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Seems almost universal –> In a sign of how pervasive workplace sexual harassment is, “more than 140 women — including legislators, senior legislative aides and lobbyists — came forward to denounce what they describe as pervasive sexual misconduct by powerful men” in the California legislature. Adam Nagourney and Jennifer Medina have more at The New York Times.
“Rigged” –> At Mother Jones, Ari Berman writes that claims that voter suppression played a significant role in 2016 “were practically ignored, when they weren’t mocked,” but the reality is that those efforts ultimately “threw Wisconsin to Trump,” and “possibly handed him the whole election.”
“More than one burning crisis” –> The Nation’s Michelle Chen writes that “toxic smoke, destroyed homes and fears of deportation are hitting immigrant communities all at once across Northern California.”
Vann Newkirk II reports for The Atlantic that Hurricane Maria “exposed and intensified” Puerto Rico’s “ecological crisis and its human consequences,” and asks: “Can it build a sustainable future?”
Really odd behavior –> Nahal Toosi reports for Politico that “staffers at the National Security Council drafted and circulated a statement of condolence for President Donald Trump to make almost immediately after a deadly ambush of US soldiers in Niger earlier this month,” but for some reason “Trump never publicly issued the statement.” Now, “some two weeks later, [he’s] in hot water over his initial silence on the soldiers’ deaths.”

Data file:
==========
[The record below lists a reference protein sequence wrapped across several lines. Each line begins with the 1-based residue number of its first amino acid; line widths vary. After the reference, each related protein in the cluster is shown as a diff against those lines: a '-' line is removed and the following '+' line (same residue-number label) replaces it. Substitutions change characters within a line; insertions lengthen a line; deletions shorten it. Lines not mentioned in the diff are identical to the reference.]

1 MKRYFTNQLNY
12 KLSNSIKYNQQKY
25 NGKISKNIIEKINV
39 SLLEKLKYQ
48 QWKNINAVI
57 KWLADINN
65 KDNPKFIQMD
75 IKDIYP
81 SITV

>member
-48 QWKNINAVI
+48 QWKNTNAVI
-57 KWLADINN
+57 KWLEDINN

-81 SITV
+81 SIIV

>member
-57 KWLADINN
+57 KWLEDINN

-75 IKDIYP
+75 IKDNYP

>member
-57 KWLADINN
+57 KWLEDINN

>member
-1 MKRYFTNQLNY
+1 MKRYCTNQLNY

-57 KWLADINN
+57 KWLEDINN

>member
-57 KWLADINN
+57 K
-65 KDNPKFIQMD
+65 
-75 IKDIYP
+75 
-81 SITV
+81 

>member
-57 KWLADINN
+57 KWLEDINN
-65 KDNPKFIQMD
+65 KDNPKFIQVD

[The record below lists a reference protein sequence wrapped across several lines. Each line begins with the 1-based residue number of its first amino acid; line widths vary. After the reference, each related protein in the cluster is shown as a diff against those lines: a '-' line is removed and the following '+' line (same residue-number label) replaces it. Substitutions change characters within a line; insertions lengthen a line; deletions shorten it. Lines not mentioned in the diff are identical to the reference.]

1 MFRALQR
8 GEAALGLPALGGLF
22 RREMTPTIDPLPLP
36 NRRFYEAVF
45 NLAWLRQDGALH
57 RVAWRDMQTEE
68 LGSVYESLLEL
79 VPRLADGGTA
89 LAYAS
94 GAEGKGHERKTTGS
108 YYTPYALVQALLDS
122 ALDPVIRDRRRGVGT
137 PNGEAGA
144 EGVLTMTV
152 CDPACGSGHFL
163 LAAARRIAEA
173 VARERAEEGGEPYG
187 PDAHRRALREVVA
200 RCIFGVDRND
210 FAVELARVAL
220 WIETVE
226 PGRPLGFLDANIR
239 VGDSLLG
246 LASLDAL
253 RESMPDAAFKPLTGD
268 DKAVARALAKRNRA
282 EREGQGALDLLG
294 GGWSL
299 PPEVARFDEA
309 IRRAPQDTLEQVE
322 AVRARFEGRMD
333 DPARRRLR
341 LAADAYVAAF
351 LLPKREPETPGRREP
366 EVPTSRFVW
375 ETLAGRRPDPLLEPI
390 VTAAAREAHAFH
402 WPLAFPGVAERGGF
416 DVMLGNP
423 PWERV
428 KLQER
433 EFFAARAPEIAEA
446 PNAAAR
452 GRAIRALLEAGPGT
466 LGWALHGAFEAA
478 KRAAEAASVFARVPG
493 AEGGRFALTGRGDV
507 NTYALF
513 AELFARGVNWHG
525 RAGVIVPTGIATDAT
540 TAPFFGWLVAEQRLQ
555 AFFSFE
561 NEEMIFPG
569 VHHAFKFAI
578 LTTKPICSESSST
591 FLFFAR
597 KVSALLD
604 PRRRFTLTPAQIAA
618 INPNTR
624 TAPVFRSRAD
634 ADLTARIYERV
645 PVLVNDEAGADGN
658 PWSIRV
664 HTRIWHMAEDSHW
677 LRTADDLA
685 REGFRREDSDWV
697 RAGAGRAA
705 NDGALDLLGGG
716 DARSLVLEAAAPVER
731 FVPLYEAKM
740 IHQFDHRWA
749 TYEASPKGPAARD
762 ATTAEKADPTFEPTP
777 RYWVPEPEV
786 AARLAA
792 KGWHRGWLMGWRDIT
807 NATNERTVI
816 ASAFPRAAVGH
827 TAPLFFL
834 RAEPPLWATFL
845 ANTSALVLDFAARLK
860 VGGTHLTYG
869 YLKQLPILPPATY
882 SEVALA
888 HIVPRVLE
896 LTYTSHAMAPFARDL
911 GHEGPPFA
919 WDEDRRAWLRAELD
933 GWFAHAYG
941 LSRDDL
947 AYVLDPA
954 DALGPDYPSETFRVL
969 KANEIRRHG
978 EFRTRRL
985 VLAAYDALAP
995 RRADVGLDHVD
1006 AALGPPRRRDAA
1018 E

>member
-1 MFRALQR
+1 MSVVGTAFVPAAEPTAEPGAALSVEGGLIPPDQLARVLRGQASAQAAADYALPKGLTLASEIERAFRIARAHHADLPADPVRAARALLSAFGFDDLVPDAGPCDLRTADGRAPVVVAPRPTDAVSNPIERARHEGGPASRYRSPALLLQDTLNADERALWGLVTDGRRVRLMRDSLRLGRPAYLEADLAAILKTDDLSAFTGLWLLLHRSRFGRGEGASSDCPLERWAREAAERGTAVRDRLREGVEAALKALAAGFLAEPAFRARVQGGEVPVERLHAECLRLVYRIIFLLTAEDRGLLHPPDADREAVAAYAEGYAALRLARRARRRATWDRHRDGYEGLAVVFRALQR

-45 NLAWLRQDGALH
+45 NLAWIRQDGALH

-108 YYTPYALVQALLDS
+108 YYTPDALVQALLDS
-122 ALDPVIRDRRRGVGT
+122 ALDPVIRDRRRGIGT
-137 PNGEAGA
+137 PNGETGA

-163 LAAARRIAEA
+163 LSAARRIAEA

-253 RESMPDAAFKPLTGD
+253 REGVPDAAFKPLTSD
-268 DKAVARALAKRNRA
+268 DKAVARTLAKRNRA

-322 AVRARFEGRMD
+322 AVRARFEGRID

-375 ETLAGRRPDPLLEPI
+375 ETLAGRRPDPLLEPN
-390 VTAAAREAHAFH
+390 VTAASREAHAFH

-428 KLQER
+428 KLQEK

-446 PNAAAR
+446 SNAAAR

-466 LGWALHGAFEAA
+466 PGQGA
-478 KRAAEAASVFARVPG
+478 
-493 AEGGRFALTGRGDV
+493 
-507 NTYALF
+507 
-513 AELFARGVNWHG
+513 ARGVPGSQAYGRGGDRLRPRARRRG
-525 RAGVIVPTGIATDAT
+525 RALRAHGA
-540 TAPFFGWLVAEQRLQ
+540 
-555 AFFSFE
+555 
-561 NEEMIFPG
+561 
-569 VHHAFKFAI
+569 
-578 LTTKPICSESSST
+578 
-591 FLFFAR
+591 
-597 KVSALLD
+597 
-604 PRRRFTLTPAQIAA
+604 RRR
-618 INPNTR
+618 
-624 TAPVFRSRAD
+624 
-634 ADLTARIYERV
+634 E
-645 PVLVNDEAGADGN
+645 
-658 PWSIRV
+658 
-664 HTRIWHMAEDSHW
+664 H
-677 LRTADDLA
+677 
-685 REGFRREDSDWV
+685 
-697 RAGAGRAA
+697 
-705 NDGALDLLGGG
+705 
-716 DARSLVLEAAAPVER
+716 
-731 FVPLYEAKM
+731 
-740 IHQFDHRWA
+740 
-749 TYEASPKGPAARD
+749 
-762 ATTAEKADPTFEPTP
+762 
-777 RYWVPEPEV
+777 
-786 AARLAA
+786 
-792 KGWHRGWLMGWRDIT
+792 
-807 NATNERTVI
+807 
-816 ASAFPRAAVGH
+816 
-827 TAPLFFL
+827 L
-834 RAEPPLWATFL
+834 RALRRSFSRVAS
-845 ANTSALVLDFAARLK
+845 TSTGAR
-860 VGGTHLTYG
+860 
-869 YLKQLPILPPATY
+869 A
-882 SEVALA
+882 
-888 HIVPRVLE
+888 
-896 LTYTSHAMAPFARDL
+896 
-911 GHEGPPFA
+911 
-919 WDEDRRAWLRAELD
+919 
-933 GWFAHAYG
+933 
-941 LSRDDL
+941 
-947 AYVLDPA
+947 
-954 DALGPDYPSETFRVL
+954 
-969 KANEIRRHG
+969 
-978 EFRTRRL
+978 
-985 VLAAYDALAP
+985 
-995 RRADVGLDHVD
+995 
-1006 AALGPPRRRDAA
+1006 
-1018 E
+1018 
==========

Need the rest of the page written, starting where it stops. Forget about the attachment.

According to The Washington Post, “President Trump, in a personal phone call to a grieving military father, offered him $25,000 and said he would direct his staff to establish an online fundraiser for the family, but neither happened, the father said.” And CNN later reported that Trump sent a personal check after his staff initially refused to comment on the Washington Post story.
“Clash at the Supreme Court” –> At Slate, Mark Joseph Stern explains why rumors of a serious feud developing between Neil Gorsuch and Elena Kagan “are such a bombshell.”
Deadly negligence –> Ryan Grim and Aída Chávez report for The Intercept that “children in the for-profit foster care system are dying at alarming rates, but the deaths are not being investigated.” A two-year Senate investigation found that “the companies and agencies charged with keeping foster children safe often failed to provide the most basic protections or take steps to prevent tragedies.”
Somalia’s pain –> Abdi Latif Dahir writes for Quartz that last week’s deadly attack, which killed more than 300 in Mogadishu, has touched the whole country profoundly. “The collective rage over the bomb attack ignited a renewed sense of unity among Somalis, leading to protests in major cities and the staging of solidarity events. Even the leaders of Somalia’s feuding federate states put aside their political differences and condemned the attack.”
Garbage in, bad law out –> Esquire’s Charles Pierce writes about how easy it is for the Supreme Court to make bad law when the justices rely on bad data to guide them.